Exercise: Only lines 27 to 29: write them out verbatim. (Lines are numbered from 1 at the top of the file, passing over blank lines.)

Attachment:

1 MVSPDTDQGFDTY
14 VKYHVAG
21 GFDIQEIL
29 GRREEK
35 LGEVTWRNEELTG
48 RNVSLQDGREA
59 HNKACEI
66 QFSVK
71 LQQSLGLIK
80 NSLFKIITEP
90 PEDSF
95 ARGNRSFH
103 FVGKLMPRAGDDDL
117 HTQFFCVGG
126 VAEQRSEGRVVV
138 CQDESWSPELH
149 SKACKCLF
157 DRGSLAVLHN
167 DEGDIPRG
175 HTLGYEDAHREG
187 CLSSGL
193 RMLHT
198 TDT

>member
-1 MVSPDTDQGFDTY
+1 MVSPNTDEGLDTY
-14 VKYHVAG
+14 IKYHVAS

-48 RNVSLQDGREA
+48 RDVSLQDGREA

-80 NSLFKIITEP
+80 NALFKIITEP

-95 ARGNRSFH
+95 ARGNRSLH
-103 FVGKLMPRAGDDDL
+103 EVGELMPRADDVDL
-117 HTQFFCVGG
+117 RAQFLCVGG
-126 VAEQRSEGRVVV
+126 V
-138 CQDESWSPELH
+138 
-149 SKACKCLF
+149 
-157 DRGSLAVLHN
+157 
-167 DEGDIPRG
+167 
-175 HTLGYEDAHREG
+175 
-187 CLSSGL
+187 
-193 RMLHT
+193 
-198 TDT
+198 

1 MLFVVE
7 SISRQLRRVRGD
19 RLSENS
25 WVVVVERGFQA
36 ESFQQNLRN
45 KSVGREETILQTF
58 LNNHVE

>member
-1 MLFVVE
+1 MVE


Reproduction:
-14 VKYHVAG
+14 IKYHVAS

-48 RNVSLQDGREA